How do I write a monologue on Boo Radley from To Kill A Mockingbird?
I have to write a 2-3 minute monologue on Boo Radley in which he voices opinions and justifies or defends himself/his actions with regard to an event in the novel. It has to provide new information that enhances the understanding of Boo Radley. What event from the book should I choose?
2 Answers | Add Yours
There are lots of possible events which involved Arthur 'Boo' Radley, and as his voice is never heard in the novel, a monologue exploring his viewpoint would be most interesting. Here are my suggestions -
1. Arthur's 'unruly' behaviour which led to his family keeping him at home rather than face public reprimand. What was Arthur's view of this? How did his life change from this point?
2. The alleged stabbing of his father. Was this a real event? If so, what prompted his reaction/ If not, what is Arthur's view of where the rumour came from?
3. Placing the gifts in the knothole. Why did Arthur wish to communicate with the Finches? What was the symbolic significance of the gifts he left?
4. Mending Jem's pants. What was Arthur's view of the children striving to see him? How did he feel towards them? Did he repair the pants? If so, why?
5. Placing the blanket around Scout's shoulders during the fire. Why did he risk leaving his house to do this? What were his feelings about the fire?
6. The defence of Jem and Scout from Bob Ewell's attack. Why was Arthur there? Why did he take responsibility for the children? What actually happened between him and Bob Ewell? How aware was Arthur of the events of the Tom Robinson trial?
I would choose the last option, as there are many possibilities to reflect on Arthur Radley's viewpoint of the key events of the novel.
Good luck with your writing!
While the greatest temptation may be to choose Boo Radley's heroic act of saving Jem and Scout from the murderous Bob Ewell at the novel's end, a monologue on another action of Boo's could, perhaps, be more originally written.
Take, for example, the episode in Chapter 5 in which the children try to communicate with Boo by sending him a note, but Atticus returns home for a file and catches them. So, then, in Chapter 6, Dill and Jem decide that they will just peek into a window at night when Atticus is engrossed in a book. The children decide to go under the wire fence. Once near a window Jem and Scout make a saddle of their hands and lift Dill to the window; nothing can be seen inside. Next, Jim steps on the porch board that makes a creaking sound, but he reaches a window and looks in. However, there is a shadow that walks across Jem. Seeing this, the children flee in terror, but Jem catches his pants on the fence, and he must climb out of them to get free. Later, his father comes out when he hears a shotgun fire, but when Atticus notices that Jem has no pants, Dill lies about Jem's losing his pants to him. Worried late at night that Atticus will catch him in his lie, Jem feels compelled to return for his pants. Surprisingly, they have been stitched for him.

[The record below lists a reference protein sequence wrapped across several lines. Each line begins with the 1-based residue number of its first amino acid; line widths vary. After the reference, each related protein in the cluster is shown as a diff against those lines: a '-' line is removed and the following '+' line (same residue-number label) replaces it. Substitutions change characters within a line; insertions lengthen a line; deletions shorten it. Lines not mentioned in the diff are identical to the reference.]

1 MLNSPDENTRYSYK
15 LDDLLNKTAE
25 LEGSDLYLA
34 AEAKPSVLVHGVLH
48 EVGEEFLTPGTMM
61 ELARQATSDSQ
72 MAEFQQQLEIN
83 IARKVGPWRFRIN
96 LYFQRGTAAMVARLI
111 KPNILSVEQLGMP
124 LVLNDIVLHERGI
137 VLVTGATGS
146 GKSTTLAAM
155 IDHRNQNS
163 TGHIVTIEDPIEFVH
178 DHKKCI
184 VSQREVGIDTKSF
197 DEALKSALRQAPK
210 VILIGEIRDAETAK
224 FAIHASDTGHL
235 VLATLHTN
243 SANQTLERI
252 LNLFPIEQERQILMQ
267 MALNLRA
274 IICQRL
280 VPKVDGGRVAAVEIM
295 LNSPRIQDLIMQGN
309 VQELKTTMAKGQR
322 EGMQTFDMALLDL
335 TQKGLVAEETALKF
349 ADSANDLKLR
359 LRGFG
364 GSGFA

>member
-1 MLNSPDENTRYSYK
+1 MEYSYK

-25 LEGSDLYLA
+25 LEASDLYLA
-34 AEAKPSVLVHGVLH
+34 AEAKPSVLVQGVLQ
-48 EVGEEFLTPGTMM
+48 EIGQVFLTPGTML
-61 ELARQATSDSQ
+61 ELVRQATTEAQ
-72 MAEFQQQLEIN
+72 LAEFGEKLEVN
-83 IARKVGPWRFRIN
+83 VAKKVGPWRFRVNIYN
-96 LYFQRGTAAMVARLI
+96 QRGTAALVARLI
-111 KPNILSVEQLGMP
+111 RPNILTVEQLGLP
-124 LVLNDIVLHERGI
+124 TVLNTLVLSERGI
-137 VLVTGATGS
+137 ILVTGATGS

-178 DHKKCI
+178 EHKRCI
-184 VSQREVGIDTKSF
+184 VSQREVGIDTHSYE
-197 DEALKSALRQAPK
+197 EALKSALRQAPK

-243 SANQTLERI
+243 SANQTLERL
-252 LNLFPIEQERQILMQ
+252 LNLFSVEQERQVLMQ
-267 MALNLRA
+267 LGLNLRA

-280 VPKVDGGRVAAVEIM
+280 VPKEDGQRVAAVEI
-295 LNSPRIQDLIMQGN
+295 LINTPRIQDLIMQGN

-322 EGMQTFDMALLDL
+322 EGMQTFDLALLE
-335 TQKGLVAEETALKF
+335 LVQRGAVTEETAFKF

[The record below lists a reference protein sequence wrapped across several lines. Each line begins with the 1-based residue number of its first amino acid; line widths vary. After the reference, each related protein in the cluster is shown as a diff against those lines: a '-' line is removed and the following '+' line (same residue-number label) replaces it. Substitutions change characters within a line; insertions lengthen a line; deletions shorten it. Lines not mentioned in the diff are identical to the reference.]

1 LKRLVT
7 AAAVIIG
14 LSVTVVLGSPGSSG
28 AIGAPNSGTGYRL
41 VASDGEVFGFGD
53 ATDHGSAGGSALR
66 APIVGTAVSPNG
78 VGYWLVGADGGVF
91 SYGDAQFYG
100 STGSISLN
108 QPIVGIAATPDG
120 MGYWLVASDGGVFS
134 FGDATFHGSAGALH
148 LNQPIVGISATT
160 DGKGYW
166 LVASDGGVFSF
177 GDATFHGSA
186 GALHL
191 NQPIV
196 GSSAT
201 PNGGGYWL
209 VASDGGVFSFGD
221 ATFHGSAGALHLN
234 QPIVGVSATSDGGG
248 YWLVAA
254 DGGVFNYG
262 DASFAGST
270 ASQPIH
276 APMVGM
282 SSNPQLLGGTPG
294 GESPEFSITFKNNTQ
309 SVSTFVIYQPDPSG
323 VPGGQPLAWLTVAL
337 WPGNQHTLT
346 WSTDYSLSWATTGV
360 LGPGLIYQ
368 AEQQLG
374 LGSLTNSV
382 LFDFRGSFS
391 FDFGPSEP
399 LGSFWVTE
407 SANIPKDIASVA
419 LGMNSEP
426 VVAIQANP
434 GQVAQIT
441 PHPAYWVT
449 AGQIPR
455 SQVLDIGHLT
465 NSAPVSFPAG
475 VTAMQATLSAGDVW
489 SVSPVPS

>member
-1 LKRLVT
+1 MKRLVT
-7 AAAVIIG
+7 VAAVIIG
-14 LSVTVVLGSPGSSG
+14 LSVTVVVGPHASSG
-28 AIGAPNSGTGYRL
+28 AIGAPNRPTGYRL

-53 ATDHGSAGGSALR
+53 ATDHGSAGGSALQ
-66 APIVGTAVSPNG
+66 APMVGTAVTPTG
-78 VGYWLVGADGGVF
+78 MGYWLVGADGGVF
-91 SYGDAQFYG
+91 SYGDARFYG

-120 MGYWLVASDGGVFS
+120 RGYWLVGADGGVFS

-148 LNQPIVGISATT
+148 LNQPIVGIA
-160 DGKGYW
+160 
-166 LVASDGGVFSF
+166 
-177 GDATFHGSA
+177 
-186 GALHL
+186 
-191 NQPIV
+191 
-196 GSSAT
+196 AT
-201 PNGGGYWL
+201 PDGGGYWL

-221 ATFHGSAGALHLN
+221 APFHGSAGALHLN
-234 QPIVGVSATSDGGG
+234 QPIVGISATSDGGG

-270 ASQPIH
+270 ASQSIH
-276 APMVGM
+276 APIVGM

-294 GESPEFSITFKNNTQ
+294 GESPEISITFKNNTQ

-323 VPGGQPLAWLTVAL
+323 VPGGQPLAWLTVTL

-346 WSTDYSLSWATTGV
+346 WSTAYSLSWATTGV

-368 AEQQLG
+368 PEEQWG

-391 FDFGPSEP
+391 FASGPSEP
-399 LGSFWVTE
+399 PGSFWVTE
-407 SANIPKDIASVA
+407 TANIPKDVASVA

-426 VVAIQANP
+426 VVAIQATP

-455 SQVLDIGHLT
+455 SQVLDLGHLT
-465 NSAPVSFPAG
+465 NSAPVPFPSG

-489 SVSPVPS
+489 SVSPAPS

Now, to create a monologue about this incident from the perspective of Boo Radley, one must do as Scout learns; that is, one must climb into Boo's skin and "walk around in it." By changing the point of view as Boo, one can describe what has happened that night in a much different manner. For instance, Boo could express the fact that he has been forbidden to go outside in years; however, he has watched the children and hated to hear them speak of him as a "haint." Seeing Dill peek into the window, Boo has wanted to wave or tap the glass, but he is unable because Mr. Radley has been alerted. When Mr. Radley steps outside, Boo feels several emotions: fear, curiosity, loneliness. Frustrated that the children are so close, but still think he is a freak, Boo makes the effort to show his kind feelings toward them by sewing Jem's pants.
This episode from an early chapter affords the voice of Boo Radley to express his longings that have been surpressed for so long. That the children came with a note the day before shows Boo they are more than afraid of him; he realizes that they wish to commununicate. And, he does, too. This is why he has mended Jem's pants. Boo wishes to tell the children he likes them.
A monologue can be poetic, so perhaps one could employ the different images of the children that Boo has obtained as he watches silently from inside his melancholy house. Why, he may have almost laughed aloud as he has watched the children! And, the night when they thought they were sneaking up to his house, was so funny as they snuck up as if they were soldiers. Yet, he wanted so to talk with them.
We’ve answered 318,958 questions. We can answer yours, too.Ask a question